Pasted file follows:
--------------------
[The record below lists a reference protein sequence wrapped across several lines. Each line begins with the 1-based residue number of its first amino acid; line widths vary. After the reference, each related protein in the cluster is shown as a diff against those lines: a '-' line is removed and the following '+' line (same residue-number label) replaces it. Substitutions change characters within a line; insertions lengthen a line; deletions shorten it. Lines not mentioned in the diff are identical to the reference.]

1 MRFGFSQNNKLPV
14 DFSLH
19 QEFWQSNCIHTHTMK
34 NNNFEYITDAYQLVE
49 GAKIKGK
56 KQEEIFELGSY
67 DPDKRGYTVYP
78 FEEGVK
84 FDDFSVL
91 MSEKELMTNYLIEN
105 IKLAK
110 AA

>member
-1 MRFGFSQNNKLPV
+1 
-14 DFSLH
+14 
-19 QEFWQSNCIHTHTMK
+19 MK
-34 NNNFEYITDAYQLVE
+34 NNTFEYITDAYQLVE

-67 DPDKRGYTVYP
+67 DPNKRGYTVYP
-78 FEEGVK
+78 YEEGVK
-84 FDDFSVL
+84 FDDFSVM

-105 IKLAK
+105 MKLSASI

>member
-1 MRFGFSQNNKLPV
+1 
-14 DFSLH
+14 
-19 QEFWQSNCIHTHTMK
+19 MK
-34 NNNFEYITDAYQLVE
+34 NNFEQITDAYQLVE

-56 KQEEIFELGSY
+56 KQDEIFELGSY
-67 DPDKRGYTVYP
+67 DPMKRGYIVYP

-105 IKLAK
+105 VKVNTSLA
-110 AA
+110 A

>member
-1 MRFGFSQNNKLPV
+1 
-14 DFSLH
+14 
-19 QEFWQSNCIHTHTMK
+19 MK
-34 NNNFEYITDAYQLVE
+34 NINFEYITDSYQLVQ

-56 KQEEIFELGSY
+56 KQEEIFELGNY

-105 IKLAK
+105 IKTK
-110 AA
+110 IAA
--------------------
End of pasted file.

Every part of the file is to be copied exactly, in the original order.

[The record below lists a reference protein sequence wrapped across several lines. Each line begins with the 1-based residue number of its first amino acid; line widths vary. After the reference, each related protein in the cluster is shown as a diff against those lines: a '-' line is removed and the following '+' line (same residue-number label) replaces it. Substitutions change characters within a line; insertions lengthen a line; deletions shorten it. Lines not mentioned in the diff are identical to the reference.]

1 MRFGFSQNNKLPV
14 DFSLH
19 QEFWQSNCIHTHTMK
34 NNNFEYITDAYQLVE
49 GAKIKGK
56 KQEEIFELGSY
67 DPDKRGYTVYP
78 FEEGVK
84 FDDFSVL
91 MSEKELMTNYLIEN
105 IKLAK
110 AA

>member
-1 MRFGFSQNNKLPV
+1 
-14 DFSLH
+14 
-19 QEFWQSNCIHTHTMK
+19 MK
-34 NNNFEYITDAYQLVE
+34 NNTFEYITDAYQLVE

-67 DPDKRGYTVYP
+67 DPNKRGYTVYP
-78 FEEGVK
+78 YEEGVK
-84 FDDFSVL
+84 FDDFSVM

-105 IKLAK
+105 MKLSASI

>member
-1 MRFGFSQNNKLPV
+1 
-14 DFSLH
+14 
-19 QEFWQSNCIHTHTMK
+19 MK
-34 NNNFEYITDAYQLVE
+34 NNFEQITDAYQLVE

-56 KQEEIFELGSY
+56 KQDEIFELGSY
-67 DPDKRGYTVYP
+67 DPMKRGYIVYP

-105 IKLAK
+105 VKVNTSLA
-110 AA
+110 A

>member
-1 MRFGFSQNNKLPV
+1 
-14 DFSLH
+14 
-19 QEFWQSNCIHTHTMK
+19 MK
-34 NNNFEYITDAYQLVE
+34 NINFEYITDSYQLVQ

-56 KQEEIFELGSY
+56 KQEEIFELGNY

-105 IKLAK
+105 IKTK
-110 AA
+110 IAA